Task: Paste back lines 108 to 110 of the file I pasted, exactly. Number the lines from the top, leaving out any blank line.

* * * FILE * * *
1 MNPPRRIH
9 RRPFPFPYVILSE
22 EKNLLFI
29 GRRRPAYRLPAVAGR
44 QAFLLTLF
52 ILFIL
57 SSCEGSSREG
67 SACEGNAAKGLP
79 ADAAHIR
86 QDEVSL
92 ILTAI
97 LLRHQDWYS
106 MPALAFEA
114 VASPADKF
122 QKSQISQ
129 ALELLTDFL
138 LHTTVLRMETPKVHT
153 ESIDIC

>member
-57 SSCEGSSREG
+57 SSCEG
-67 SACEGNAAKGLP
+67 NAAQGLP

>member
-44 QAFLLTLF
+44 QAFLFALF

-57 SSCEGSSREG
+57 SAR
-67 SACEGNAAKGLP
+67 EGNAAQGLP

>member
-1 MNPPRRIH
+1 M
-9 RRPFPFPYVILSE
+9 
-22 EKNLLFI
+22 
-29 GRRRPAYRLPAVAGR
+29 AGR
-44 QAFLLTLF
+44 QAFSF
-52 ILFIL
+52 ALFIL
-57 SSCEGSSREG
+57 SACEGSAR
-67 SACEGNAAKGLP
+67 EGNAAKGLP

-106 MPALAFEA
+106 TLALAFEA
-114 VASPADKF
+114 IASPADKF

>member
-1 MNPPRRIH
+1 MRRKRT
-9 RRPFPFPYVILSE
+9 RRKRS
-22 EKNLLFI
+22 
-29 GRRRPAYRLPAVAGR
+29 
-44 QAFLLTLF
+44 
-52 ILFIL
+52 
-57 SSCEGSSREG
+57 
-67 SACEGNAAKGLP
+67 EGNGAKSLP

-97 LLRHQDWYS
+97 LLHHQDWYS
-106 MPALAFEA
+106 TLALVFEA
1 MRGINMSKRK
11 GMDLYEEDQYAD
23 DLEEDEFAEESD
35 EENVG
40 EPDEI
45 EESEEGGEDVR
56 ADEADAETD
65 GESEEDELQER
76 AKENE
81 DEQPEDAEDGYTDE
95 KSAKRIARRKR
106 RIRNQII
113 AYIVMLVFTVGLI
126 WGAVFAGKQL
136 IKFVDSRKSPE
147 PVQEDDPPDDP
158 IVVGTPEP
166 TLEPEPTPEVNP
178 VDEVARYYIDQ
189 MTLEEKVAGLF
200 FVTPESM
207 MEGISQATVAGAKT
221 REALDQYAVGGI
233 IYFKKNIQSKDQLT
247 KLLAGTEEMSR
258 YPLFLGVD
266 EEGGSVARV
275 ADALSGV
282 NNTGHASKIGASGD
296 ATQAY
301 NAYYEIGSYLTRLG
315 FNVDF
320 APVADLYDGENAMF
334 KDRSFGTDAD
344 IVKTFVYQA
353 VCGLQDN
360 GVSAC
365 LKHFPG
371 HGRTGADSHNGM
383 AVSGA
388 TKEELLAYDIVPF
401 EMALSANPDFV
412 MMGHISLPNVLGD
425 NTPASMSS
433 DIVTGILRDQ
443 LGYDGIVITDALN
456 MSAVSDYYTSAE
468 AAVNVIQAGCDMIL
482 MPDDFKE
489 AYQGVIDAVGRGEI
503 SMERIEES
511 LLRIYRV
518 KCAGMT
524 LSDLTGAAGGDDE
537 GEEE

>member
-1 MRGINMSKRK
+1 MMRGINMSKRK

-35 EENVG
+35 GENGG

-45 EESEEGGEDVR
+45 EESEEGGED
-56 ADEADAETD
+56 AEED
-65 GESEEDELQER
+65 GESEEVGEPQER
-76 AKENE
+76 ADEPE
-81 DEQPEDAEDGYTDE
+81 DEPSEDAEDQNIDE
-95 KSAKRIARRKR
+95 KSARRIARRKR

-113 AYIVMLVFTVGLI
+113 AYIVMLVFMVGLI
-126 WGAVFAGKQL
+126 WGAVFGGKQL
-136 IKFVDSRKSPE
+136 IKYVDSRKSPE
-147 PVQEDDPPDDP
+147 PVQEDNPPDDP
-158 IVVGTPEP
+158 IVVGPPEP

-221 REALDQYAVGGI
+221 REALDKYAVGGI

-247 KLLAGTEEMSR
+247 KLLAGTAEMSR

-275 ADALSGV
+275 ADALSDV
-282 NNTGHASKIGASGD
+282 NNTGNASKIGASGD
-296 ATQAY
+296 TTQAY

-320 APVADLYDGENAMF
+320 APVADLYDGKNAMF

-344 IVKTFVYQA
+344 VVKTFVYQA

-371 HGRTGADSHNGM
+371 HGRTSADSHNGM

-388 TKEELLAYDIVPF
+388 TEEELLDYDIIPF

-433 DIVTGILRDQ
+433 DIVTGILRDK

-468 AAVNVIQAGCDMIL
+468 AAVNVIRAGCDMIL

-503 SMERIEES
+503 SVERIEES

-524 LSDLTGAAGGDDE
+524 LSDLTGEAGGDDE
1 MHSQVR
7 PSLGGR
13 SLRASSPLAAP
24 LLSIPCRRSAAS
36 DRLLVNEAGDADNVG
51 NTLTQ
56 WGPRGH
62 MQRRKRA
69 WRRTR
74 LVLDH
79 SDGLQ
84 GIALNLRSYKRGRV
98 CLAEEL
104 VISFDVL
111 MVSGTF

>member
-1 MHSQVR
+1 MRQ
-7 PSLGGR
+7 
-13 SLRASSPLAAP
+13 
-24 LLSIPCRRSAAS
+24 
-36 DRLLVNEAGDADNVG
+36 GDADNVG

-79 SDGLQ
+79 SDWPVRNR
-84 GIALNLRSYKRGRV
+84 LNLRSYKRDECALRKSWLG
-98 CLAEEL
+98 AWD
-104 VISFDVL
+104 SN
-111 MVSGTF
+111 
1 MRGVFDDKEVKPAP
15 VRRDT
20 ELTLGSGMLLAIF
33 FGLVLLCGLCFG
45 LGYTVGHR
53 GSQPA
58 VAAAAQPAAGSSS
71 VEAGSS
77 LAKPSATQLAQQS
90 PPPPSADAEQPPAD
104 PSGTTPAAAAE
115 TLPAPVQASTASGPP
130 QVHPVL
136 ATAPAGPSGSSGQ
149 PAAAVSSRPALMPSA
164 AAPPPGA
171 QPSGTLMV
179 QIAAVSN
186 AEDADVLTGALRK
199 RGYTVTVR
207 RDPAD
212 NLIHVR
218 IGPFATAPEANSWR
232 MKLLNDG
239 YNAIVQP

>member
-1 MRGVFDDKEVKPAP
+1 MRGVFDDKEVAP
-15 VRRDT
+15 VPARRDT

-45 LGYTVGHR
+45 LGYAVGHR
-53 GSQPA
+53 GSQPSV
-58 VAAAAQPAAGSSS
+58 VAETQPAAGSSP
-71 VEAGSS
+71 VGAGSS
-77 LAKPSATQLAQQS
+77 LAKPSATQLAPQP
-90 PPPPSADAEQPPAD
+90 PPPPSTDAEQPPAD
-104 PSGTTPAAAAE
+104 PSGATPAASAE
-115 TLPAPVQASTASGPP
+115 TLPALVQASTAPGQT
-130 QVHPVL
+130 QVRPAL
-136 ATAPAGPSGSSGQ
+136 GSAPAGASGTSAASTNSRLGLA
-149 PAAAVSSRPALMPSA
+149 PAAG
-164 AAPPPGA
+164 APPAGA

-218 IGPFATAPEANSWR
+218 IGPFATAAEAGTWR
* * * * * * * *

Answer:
353 VCGLQDN
360 GVSAC
365 LKHFPG